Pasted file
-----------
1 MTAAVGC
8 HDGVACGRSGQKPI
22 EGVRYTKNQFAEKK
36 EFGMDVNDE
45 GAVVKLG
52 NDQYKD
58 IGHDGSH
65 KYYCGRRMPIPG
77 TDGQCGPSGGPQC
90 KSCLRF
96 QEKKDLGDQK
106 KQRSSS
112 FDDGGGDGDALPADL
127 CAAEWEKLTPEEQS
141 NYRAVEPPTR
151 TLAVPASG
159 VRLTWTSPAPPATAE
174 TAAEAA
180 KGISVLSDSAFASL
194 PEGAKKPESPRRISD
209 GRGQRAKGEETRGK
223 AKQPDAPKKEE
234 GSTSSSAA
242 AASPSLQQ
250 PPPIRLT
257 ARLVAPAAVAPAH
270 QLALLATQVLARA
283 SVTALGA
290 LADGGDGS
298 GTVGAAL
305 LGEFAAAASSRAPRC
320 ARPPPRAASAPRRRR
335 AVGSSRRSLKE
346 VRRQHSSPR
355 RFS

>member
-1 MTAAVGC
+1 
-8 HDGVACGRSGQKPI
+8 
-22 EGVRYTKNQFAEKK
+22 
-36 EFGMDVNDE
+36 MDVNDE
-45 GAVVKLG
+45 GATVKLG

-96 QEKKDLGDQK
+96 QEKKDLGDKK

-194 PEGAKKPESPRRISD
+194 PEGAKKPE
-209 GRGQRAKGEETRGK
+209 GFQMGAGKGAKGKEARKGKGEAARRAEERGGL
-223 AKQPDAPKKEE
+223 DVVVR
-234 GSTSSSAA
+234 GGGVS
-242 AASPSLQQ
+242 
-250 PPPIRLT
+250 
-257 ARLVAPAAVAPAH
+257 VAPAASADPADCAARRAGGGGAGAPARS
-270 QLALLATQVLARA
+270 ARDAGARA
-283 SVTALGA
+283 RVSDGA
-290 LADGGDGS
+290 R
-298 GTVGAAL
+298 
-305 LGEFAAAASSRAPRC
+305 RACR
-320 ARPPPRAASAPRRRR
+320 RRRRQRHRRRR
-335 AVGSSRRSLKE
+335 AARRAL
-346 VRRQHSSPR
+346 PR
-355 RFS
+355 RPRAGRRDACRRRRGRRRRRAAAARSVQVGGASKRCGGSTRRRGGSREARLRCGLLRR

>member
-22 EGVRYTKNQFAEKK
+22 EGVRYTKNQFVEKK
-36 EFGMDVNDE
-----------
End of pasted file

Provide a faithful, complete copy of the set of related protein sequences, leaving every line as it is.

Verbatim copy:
1 MTAAVGC
8 HDGVACGRSGQKPI
22 EGVRYTKNQFAEKK
36 EFGMDVNDE
45 GAVVKLG
52 NDQYKD
58 IGHDGSH
65 KYYCGRRMPIPG
77 TDGQCGPSGGPQC
90 KSCLRF
96 QEKKDLGDQK
106 KQRSSS
112 FDDGGGDGDALPADL
127 CAAEWEKLTPEEQS
141 NYRAVEPPTR
151 TLAVPASG
159 VRLTWTSPAPPATAE
174 TAAEAA
180 KGISVLSDSAFASL
194 PEGAKKPESPRRISD
209 GRGQRAKGEETRGK
223 AKQPDAPKKEE
234 GSTSSSAA
242 AASPSLQQ
250 PPPIRLT
257 ARLVAPAAVAPAH
270 QLALLATQVLARA
283 SVTALGA
290 LADGGDGS
298 GTVGAAL
305 LGEFAAAASSRAPRC
320 ARPPPRAASAPRRRR
335 AVGSSRRSLKE
346 VRRQHSSPR
355 RFS

>member
-1 MTAAVGC
+1 
-8 HDGVACGRSGQKPI
+8 
-22 EGVRYTKNQFAEKK
+22 
-36 EFGMDVNDE
+36 MDVNDE
-45 GAVVKLG
+45 GATVKLG

-96 QEKKDLGDQK
+96 QEKKDLGDKK

-194 PEGAKKPESPRRISD
+194 PEGAKKPE
-209 GRGQRAKGEETRGK
+209 GFQMGAGKGAKGKEARKGKGEAARRAEERGGL
-223 AKQPDAPKKEE
+223 DVVVR
-234 GSTSSSAA
+234 GGGVS
-242 AASPSLQQ
+242 
-250 PPPIRLT
+250 
-257 ARLVAPAAVAPAH
+257 VAPAASADPADCAARRAGGGGAGAPARS
-270 QLALLATQVLARA
+270 ARDAGARA
-283 SVTALGA
+283 RVSDGA
-290 LADGGDGS
+290 R
-298 GTVGAAL
+298 
-305 LGEFAAAASSRAPRC
+305 RACR
-320 ARPPPRAASAPRRRR
+320 RRRRQRHRRRR
-335 AVGSSRRSLKE
+335 AARRAL
-346 VRRQHSSPR
+346 PR
-355 RFS
+355 RPRAGRRDACRRRRGRRRRRAAAARSVQVGGASKRCGGSTRRRGGSREARLRCGLLRR

>member
-22 EGVRYTKNQFAEKK
+22 EGVRYTKNQFVEKK
-36 EFGMDVNDE